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MA Fashion Photography student Yining Jin curates exhibition at The Art Pavilion

Exhibition work 1 Sprite Puzzle1
Exhibition work 1 Sprite Puzzle1

Written by
Josh De Souza Crook
Published date
26 November 2015

MA Fashion Photography student Yining Jin has curated a photography exhibition for The Art Pavilion in East London, his work will be on display from 29 November until 2 December 2015. The ‘Lake Surface of Shadow’ exhibition marks Yining’s first solo exhibition, he explores the relationship between public and personal spaces, and how visuals and presence can provoke human characteristics.

What did you study before your postgraduate, and why did you choose LCF?

I worked as a graphic designer in Beijing for one year. I always felt distant from it though, instead a little more passionate about photography, so I decided to self-teach photography. I wanted to study at LCF because of it’s world famous fashion heritage, and the students that have become professionals in their industry. I wanted to work and learn from other talented people and knew about the reputation of the course so it felt like the right decision for me.

What made you want to study MA Fashion Photography?

I chose MA Fashion Photography because I think that fashion photography is more creative and artistic than other types of photography. This is exactly what I wanted to study. Before I applied for the MA course, I worked as a part-time photographer in Beijing, so I wanted to study and develop my creative photography skills. I felt like London College of Fashion was the best place to enhance my creative thinking.

Can you tell us a little bit about Lake Surface of Shadow exhibition at the Art Pavilion, where did the idea come from?

The exhibition idea began about three months ago – one of my friends studied curating asked me if I was interested in doing an exhibition in London. The original idea was to collaborate with a number of artists on the exhibition, but we decided a solo interpretation might be better for the concept. The theme was ‘shadow’ because we felt it was a starting point to discuss public and personal space. After this exhibition I hope to develop the concept further, and also explore another topic in the future. Either way, I’m very excited for the future!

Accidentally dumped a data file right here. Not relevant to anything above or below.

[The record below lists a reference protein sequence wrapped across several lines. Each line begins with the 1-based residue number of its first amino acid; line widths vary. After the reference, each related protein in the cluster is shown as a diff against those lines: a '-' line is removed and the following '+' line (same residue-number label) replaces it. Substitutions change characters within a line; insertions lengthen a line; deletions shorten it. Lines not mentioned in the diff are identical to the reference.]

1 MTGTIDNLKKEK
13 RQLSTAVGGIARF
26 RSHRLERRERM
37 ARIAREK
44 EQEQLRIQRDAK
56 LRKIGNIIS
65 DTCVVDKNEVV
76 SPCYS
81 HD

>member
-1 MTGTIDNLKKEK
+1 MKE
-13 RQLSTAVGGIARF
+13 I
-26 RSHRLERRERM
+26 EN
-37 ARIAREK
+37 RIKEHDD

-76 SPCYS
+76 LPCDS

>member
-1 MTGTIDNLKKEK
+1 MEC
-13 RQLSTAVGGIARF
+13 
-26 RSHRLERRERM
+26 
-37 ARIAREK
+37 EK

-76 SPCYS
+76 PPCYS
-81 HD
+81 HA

How would you describe your style, and what inspires you?

I think there’s two characteristics in my photography, one is storytelling, and the other one is the language of graphic design. I said storytelling because my parents were both ballet dancers, I have seen many ballet performance and dramas growing up, I believe this gave me the artistic narrative to be dramatic. I think graphic design has inspired my style too, I spent four years of college studying it before interning. So when I think about photography and concepts, I always consider post-production, I tend to make my works more graphic and more poster friendly. I’m currently inspired by the concept of shadow, it’s a good medium to approach storytelling and dramatic ideas and visions. In some ways it’s an extension of my personality, and how I like to hide from others. I like the idea of putting on a hidden personality when I’m photographing, pretending to be someone or something else helps my vision.

Have you thought about curating another exhibition yet, what would you want to photograph next?

Absolutely! I’m planning another solo exhibition, but I couldn’t tell you an accurate time for it to be finished. I might focus on my new inspiration and works first, but after that I will think about doing another exhibition with installations.

How did MA Fashion Photography prepare you for the industry?

I am very grateful for my time in London as an LCF student, and for my teacher Paul Bevan and my classmates who gave me a lot of help. MA Fashion Photography is exactly what I wanted to be studying and the course has helped me develop my conceptual vision and originality. We weren’t just learning fashion related studies, the course also involves a lot of research and visual arts, which helped my personal style. Paul gave us all enough space and time to create at our own disposal, and fully prepare your own projects. This opportunity was a good foundation for my future career.

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